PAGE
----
..... maybe he,too, had been an informant and got a pass with regard to suspicion. Many critics of the way that the Perugian authorities bungled the Kercher investigation also claimed that Guede had similarly been an informant.
But how likely is it that Guede or Fisher was an informant, compared to the need of the police and prosecutor to protect the police by providing them with impunity for their apparently unlawful criminal actions in conducting interrogations or questionings of unacknowledged suspects (Knox and Sollecito) or witnesses (in the Milgaard case

In the Michael Morton case, he was wrongfully convicted of murdering his wife while the Texas authorities suppressed evidence showing that the murder was committed by another man, Mark Norwood. Was Norwood a police informant, or were the Texas authorities covering up their incompetence and wrongful (illegal) conduct? See:

https://www.law.umich.edu/special/ex...px?caseid=3834

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Old 16th May 2022, 10:56 AM   #2511
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Originally Posted by Numbers View Post
But how likely is it that Guede or Fisher was an informant, compared to the need of the police and prosecutor to protect the police by providing them with impunity for their apparently unlawful criminal actions in conducting interrogations or questionings of unacknowledged suspects (Knox and Sollecito) or witnesses (in the Milgaard case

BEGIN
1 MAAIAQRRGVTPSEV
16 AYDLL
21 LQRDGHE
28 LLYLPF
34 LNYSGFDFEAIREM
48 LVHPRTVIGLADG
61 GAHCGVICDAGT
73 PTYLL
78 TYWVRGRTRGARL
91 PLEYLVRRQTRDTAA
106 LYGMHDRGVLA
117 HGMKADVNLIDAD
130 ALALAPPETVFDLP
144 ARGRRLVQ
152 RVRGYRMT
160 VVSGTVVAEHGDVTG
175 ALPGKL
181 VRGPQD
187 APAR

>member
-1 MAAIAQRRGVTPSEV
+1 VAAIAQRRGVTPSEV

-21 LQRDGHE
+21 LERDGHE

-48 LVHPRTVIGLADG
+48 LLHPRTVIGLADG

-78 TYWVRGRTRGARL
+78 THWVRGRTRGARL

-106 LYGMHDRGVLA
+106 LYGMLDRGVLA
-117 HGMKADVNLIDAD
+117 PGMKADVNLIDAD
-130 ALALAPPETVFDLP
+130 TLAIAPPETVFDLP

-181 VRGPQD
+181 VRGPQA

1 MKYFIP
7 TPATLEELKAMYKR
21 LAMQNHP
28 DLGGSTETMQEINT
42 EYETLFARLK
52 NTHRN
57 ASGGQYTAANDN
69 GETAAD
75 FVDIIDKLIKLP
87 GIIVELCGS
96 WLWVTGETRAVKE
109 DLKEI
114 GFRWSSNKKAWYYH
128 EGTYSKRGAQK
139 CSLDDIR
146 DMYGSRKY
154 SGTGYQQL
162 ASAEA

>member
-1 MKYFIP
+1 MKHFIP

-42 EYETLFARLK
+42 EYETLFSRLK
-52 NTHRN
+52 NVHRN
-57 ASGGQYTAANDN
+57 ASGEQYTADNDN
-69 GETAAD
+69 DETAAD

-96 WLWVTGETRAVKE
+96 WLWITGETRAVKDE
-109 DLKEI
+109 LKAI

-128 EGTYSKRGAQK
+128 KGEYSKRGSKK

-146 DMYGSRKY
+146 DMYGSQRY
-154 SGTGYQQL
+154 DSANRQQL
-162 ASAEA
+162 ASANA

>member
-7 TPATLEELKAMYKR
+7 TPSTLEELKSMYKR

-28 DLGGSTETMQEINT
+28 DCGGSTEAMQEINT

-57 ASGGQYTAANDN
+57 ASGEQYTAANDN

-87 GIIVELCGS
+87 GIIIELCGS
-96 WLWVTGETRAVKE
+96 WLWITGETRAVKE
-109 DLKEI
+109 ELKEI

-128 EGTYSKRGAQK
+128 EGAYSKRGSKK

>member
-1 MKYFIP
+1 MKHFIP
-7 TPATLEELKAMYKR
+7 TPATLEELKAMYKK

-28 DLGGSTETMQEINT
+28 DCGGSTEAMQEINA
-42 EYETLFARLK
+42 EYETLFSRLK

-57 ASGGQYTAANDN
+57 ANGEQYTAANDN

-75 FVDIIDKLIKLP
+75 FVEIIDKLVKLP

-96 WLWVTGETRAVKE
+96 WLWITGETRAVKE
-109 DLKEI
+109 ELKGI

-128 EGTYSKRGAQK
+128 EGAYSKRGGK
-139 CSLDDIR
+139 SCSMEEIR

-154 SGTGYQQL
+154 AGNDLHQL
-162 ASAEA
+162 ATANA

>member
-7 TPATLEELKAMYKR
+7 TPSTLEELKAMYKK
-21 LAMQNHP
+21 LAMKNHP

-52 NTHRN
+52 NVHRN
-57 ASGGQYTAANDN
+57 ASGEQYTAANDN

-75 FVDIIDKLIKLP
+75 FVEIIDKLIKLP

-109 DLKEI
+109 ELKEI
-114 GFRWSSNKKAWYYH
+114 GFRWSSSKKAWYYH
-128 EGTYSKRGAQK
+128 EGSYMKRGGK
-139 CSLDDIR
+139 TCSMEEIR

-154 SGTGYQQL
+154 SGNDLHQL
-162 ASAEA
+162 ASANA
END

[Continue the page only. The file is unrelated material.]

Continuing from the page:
Give me the algorithm and I'll calculate it. Yet, in the Milgaard case, there is little data, except that the Saskatoon police took the word of a man who fingered Milgaard, while the real killer was renting his basement. Yet the police claimed to have had 160 suspects, and the real killer, renting the basement of the police informant, was not one of them.

I'm not sure how to calculate 'need' for the police to do anything, much less assign a value to it. It could have been good old fashioned incompetence. But I don't know, not really.
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Old 16th May 2022, 03:08 PM   #2512
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Originally Posted by Bill Williams View Post
Give me the algorithm and I'll calculate it. Yet, in the Milgaard case, there is little data, except that the Saskatoon police took the word of a man who fingered Milgaard, while the real killer was renting his basement. Yet the police claimed to have had 160 suspects, and the real killer, renting the basement of the police informant, was not one of them.

I'm not sure how to calculate 'need' for the police to do anything, much less assign a value to it. It could have been good old fashioned incompetence. But I don't know, not really.
This is the point.

We should be open-minded about whether apparent police "mistakes" are due to incompetence, intentional misconduct, or some combination of the two.